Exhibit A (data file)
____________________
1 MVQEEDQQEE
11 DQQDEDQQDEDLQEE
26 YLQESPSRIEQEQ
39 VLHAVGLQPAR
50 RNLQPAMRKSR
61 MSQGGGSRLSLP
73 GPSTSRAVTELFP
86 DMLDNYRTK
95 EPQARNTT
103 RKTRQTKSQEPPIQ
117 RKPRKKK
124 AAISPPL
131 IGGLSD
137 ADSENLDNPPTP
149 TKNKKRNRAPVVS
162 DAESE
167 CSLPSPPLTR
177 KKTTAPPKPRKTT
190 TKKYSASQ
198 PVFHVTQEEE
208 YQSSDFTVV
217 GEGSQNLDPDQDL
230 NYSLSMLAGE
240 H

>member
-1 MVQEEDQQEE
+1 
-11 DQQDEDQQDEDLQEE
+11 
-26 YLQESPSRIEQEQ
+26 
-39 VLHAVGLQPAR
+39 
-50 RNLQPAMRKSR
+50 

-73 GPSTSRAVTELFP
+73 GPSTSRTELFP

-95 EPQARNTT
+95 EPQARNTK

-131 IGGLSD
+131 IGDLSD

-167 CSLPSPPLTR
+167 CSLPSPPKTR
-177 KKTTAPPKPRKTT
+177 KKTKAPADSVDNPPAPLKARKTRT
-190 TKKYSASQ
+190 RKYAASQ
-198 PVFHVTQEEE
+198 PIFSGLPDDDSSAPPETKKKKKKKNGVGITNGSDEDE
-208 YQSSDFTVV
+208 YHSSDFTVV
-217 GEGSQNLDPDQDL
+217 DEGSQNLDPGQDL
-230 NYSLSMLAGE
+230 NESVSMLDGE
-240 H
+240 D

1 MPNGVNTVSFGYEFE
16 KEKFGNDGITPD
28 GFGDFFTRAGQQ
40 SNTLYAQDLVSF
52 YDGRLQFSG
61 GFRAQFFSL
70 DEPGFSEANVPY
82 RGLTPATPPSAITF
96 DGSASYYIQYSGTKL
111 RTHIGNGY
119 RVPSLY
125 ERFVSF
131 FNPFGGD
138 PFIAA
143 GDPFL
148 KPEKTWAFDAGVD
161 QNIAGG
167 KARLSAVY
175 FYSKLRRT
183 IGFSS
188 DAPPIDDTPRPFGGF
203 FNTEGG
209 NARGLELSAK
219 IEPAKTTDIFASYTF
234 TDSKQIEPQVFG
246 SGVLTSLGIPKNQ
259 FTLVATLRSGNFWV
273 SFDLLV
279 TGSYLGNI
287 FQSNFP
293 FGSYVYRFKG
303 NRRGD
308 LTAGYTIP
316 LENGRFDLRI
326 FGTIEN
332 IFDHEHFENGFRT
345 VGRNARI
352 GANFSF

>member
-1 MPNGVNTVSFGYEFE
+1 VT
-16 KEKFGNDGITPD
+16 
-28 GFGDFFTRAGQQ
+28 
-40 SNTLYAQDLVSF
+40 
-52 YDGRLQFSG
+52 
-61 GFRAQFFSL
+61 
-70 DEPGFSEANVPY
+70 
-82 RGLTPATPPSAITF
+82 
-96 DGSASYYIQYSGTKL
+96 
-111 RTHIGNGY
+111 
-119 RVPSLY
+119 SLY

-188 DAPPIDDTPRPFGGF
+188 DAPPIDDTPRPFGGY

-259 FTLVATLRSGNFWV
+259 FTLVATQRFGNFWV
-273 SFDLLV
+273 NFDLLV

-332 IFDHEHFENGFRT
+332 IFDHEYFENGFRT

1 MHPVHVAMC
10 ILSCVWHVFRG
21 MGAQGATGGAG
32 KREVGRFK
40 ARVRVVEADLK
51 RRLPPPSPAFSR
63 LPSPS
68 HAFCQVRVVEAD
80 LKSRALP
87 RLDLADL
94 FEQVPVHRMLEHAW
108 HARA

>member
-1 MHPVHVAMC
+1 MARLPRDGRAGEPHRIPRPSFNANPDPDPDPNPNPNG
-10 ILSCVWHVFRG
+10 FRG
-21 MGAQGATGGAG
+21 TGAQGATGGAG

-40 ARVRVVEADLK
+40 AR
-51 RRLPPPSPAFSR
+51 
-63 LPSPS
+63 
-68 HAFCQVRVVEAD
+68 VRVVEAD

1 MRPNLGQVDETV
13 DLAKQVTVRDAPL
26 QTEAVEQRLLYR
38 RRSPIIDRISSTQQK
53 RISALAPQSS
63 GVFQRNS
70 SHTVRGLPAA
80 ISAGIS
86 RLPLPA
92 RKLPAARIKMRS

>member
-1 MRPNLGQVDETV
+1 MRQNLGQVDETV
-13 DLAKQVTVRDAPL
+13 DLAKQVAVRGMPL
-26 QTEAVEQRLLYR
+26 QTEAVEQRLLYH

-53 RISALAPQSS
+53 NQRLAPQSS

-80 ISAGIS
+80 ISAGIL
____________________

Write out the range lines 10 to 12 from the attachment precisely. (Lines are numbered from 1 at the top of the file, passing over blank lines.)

103 RKTRQTKSQEPPIQ
117 RKPRKKK
124 AAISPPL